Organisation of Petroleum Exporting Countries (OPEC) and its allies are working toward a deal this week to reduce oil output by no less than 1.3 million barrels per day, four sources said.
It added that Russia’s resistance to a major cut was so far the main stumbling block.
OPEC would meet on Thursday in Vienna, followed by talks with allies such as Russia on Friday, amid a drop in crude prices caused by global economic weakness and fears of an oil glut due largely to a rise in U.S. production.
The producer group’s de facto leader, Saudi Arabia, has indicated a need for steep reductions in output from January but has come under pressure from U.S. President Donald Trump to help support the world economy with lower oil prices.
Possibly complicating any OPEC decision is the crisis around the killing of journalist Jamal Khashoggi at the Saudi consulate in Istanbul in October.
Trump has backed Saudi Crown Prince Mohammed bin Salman in spite calls from many U.S. politicians to impose stiff sanctions on Riyadh.
The sources, three from OPEC and one from a non-OPEC producer, said the meetings were taking place in a difficult environment and that Russia’s position would be key in reaching a deal.
“Russia is playing tough,” one of the OPEC sources said.
Another OPEC source said: “the Saudis are working hard on the cut. But if Russia says no cut, then we (OPEC) won’t cut.”
Russian sources have indicated Moscow could contribute some 140,000 bpd to a reduction, but Middle East-dominated OPEC insisted Russia cut by 250,000-300,000 bpd.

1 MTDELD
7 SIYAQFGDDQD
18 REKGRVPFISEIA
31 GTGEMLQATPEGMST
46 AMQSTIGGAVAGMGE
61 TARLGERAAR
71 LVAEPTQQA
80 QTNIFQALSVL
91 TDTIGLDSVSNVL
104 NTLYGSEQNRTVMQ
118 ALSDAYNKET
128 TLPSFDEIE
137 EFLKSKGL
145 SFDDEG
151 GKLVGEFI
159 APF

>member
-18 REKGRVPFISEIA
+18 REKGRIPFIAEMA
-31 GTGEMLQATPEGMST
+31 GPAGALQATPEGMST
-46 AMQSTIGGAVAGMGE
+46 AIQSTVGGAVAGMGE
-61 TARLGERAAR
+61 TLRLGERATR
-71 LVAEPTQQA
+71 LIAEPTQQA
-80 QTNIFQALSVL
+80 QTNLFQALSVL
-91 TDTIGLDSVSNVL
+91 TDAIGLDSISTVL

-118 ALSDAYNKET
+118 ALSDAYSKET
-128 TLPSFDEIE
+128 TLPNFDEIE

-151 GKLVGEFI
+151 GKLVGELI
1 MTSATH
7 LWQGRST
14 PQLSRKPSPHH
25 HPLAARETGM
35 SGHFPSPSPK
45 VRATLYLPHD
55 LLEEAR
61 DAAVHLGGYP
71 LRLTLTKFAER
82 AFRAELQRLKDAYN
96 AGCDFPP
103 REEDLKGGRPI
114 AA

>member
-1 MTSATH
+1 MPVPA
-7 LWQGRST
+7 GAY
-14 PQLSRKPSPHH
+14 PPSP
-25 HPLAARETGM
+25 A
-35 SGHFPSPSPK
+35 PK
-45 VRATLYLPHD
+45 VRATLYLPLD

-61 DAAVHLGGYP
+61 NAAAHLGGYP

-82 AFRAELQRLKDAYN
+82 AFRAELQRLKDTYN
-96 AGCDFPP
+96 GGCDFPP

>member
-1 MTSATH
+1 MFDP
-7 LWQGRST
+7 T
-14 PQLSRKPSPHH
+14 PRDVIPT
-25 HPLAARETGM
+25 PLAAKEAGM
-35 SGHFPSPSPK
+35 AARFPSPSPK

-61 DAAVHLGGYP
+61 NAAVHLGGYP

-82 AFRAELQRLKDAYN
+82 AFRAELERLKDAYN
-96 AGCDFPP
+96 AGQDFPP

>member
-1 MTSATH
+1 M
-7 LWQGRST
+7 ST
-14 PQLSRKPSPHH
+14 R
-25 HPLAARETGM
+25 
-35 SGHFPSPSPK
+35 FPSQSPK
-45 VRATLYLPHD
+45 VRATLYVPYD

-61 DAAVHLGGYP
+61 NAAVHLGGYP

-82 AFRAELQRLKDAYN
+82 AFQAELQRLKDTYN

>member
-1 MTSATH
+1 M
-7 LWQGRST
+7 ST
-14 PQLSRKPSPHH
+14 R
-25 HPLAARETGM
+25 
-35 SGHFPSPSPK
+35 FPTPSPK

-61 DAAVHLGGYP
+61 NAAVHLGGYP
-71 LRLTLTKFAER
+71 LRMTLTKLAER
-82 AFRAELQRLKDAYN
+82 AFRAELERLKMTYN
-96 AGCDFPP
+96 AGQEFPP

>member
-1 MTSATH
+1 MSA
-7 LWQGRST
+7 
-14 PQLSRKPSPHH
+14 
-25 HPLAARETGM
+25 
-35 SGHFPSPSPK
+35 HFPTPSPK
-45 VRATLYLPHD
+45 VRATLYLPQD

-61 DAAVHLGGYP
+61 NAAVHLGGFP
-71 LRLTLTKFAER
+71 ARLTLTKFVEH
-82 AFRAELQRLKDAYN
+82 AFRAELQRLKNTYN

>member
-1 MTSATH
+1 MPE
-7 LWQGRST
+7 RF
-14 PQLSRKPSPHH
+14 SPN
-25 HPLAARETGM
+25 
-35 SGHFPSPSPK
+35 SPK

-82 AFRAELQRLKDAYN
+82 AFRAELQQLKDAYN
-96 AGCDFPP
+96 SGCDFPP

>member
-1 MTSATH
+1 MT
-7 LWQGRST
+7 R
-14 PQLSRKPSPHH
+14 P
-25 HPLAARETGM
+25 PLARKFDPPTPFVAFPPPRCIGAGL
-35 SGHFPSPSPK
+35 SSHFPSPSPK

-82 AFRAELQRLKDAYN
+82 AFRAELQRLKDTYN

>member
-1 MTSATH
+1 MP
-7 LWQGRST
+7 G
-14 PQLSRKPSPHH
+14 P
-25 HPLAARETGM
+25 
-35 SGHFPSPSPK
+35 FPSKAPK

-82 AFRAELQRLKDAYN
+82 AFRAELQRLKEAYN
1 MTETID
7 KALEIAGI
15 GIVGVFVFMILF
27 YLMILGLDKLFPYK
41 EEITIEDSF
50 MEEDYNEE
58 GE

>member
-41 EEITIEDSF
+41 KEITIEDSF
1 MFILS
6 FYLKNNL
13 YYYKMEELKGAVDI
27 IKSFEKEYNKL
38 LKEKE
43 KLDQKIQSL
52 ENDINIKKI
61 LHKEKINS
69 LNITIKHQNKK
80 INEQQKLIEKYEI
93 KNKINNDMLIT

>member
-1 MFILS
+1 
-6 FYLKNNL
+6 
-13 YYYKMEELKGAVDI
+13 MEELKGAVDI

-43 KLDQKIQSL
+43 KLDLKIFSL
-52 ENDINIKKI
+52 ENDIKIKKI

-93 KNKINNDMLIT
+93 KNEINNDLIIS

Two sources said talks were focusing on a pro-rata cut of 3-3.5 per cent from October output levels, with no exemptions for any member.
Sources also said OPEC could delay a decision to cut if the main criteria such as Russia’s involvement were not met, even though doing so would mean a further fall in prices.
“OPEC can always meet again in February, for example, and decide on a cut then. Those who were not able or willing to cooperate will want to cut then,” one source said.
Saudi Arabia previously insisted on a need to reduce production.
It was unclear whether the apparent shift in position was caused by OPEC using negotiation tactics to bring Russia on board or by pressure from Trump to refrain from cutting output.
Iraq’s oil minister said OPEC must come up with a medium- to long-term strategy to achieve crude price stability and minimise damage to oil markets caused by geopolitics.
Ghadhban said Iraq would work to help balance markets and bolster prices.
Iraq is OPEC’s second-biggest producer after Saudi Arabia.
“Solutions to low oil prices should not be limited to decreasing output,’’ Ghadhban said in a statement, adding that any agreement reached this week should avoid damage to the interests of OPEC and non-OPEC oil producers.
Similarly, United Arab Emirates Energy Minister Suhail bin Mohammed al-Mazroui on Tuesday said an adjustment in global oil output is required and all producers must be on board.
“What is that adjustment, and what is the level, from what level, that is what will be discussed.
“An adjustment means a decrease in production, it’s important that everyone is on board,” Mazroui said.
OPEC is an intergovernmental organisation of 15 nations, founded in 1960 in Baghdad by the first five members, and headquartered since 1965 in Vienna, Austria.